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The Routledge Companion to Theism

There are deep and pervasive disagreements today in universities and colleges, and popular culture in general, over the credibility and value of belief in God. This has given rise to an urgent need for a balanced, comprehensive, accessible resource book that can inform the public and scholarly debate over theism. While scholars with as diverse interests as Daniel Dennett, Terry Eagleton, Richard Dawkins, Jürgen Habermas, and Rowan Williams have recently contributed books to this debate, “theism” as a concept remains poorly understood and requires a more thorough and systematic analysis than it has so far received in any single volume. The Routledge Companion to Theism addresses this need by investigating theism’s history as well as its relationship to inquiry in the sciences, social sciences, and humanities, and to its wider cultural contexts. The contents are not confined within the philosophy of religion or even within the more expansive borders of philosophy.  Rather, The Routledge Companion to Theism investigates its subject through the lens of a wide variety of disciplines and explores the ramifications of theism considered as a way of life as well as an intellectual conviction.  The five parts of the volume indicate its inclusive scope: I. What is Theism?; II. Theism and Inquiry; III. Theism and the Socio-Political Realm; IV. Theism and Culture; V. Theism as a Way of Life.  The result is a well ordered and thorough collection that should provide a wide spectrum of readers with a better understanding of a subject that’s much discussed, but frequently misunderstood.  As the editors note in their Introduction, while stimulating and informing the contemporary debate, a key aim of the volume is to open new avenues of inquiry into theism and thereby to encourage further research into this vital topic. Comprised of 54 essays by leading scholars in philosophy, history, theology, religious studies, political science, education and sociology, The Routledge Companion to Theism promises to be the most useful, comprehensive resource on an emerging subject of interest for students and scholars.

Table of Contents

    • Acknowledgments.
    • Introduction
  • Part 1: What is Theism?
    • 1. Western Philosophy — Graham Oppy
    • 2. Asian Philosophy — Matthew Dasti
    • 3. The God of the Jews and the Jewish God — Jerome Gellman
    • 4. Christianity — William Wainwright
    • 5. Islam — Oliver Leaman
    • 6. Hindu Theism — David Lawrence
    • 7. Sikhism — Nikky-Guninder Kaur Singh
    • 8. African Religions — Segun Gbadegesin
    • 9. New Religious Movements — Peter B. Clarke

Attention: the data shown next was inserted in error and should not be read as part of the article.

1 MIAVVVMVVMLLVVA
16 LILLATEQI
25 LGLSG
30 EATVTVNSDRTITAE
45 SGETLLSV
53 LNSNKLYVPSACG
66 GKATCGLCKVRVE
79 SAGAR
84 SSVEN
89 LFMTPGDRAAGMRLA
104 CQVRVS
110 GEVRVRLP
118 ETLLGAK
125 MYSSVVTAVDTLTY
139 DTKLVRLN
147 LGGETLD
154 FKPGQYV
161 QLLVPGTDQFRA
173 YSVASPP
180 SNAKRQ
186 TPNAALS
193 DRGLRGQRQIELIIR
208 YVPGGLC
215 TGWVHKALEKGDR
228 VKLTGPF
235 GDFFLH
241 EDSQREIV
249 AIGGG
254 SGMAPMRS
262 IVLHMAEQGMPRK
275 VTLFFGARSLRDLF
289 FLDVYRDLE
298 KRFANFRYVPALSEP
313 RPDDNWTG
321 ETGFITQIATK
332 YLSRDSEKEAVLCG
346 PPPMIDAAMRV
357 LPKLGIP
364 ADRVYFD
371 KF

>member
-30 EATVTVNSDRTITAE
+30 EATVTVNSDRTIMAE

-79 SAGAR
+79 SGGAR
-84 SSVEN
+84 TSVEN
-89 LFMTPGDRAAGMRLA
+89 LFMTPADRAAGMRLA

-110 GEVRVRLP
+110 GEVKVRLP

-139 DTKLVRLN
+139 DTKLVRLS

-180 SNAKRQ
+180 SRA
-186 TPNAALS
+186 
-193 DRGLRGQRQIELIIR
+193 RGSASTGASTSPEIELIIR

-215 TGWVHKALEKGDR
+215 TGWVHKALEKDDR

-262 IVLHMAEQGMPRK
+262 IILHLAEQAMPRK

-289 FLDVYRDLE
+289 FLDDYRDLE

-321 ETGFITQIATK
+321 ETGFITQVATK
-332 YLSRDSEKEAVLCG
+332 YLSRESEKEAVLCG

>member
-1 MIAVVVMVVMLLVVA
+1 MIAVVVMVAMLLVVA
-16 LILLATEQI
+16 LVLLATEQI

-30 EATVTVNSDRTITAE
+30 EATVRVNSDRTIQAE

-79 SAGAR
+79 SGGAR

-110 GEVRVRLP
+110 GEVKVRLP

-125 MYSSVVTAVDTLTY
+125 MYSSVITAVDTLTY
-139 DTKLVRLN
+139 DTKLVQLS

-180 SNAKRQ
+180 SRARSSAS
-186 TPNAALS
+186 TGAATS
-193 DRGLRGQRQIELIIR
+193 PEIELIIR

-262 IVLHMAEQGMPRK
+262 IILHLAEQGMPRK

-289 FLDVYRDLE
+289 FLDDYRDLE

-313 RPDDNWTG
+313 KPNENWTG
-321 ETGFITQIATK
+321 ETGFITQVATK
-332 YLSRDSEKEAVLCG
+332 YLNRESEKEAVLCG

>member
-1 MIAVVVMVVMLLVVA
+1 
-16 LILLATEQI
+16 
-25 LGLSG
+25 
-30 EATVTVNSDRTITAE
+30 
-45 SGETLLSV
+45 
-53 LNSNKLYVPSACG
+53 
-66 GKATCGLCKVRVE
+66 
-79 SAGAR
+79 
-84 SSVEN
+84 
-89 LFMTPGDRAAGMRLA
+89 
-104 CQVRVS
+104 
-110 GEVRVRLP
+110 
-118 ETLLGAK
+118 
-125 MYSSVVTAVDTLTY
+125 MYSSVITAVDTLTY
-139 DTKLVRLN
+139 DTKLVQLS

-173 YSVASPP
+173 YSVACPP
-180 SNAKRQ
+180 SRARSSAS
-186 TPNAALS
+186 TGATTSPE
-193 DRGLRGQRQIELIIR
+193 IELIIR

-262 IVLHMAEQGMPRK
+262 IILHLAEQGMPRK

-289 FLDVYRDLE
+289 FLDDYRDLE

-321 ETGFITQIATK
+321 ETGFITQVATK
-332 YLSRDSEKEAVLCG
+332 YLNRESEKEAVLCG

• 10. Seventeenth and Eighteenth Century Intellectual Life — Geoffrey Gorham
    • 11. Nineteenth and Twentieth Century Intellectual Life — Jacqueline Mariña
    • 12. Twenty-first Century Intellectual Life — Chad Meister
  • Part 2: Theism and Inquiry
    • 13. Evidence — John Bishop
    • 14. Naturalism — Robin Collins
    • 15. Humanities — Michael Beaty
    • 16. Natural Sciences — Michael Ruse
    • 17. Evolution — Jeffrey Schloss and Michael Murray
    • 18. Physical Cosmology — Hans Halvorson and Helge Kragh
    • 19. Philosophical Methodology — Charles Taliaferro
    • 20. Philosophy of Religion — Gwen Griffith-Dickson
    • 21. Historical Inquiry — Lydia McGrew
    • 22. Sociology — Steve Fuller
    • 23. Psychology — Beverley Clack
    • 24. Religious Studies and Theology — Alan Padgett
    • 25. Moral Inquiry — Mike Austin
    • 26. Cognitive Science — Mark Baker
    • 27. Religious Language — Keith Yandell
    • 28. Arguments from Evil — Trent Dougherty and Jerry Walls
    • 29. Religious Experience — Kai Man Kwan
    • 30. Arguments About Human Persons — James Porter Moreland
  • Part 3: Theism and the Socio-Political Realm
    • 31. Civil Society — Ed Langerak
    • 32. Human Rights — Michael Perry
    • 33. War — Asa Kasher
    • 34. Law — Dan Robinson
    • 35. Feminism — Pamela Sue Anderson
    • 36. Religious Diversity — Victoria S. Harrison
    • 37. Globalization — H.E. Baber
    • 38. Education — David Carr
    • 39. Bioethics — Paul Copan
    • 40. Animals — Stephen Clark
    • 41. Environment — Holmes Rolston III
  • Part 4: Theism and Culture
    • 42. Architecture — David Brown
    • 43. Aesthetics — Mark Wynn
    • 44. Literature — Douglas Hedley
    • 45. Music — John Foley
    • 46. Film — Douglas Geivett
    • 47. Narrative — Anthony Rudd

    Part 5: Theism as a Way of Life

    • 48. Community — David O’Hara
    • 49. History and Experience — Timothy Chappell
    • 50. Spirituality — John Cottingham
    • 51. Happiness — Suzanne Lock
    • 52. Sex — Brenda A. Wirkus
    • 53. Irony — Matt Dickerson
    • 54. The Meaning of Life — Stewart Goetz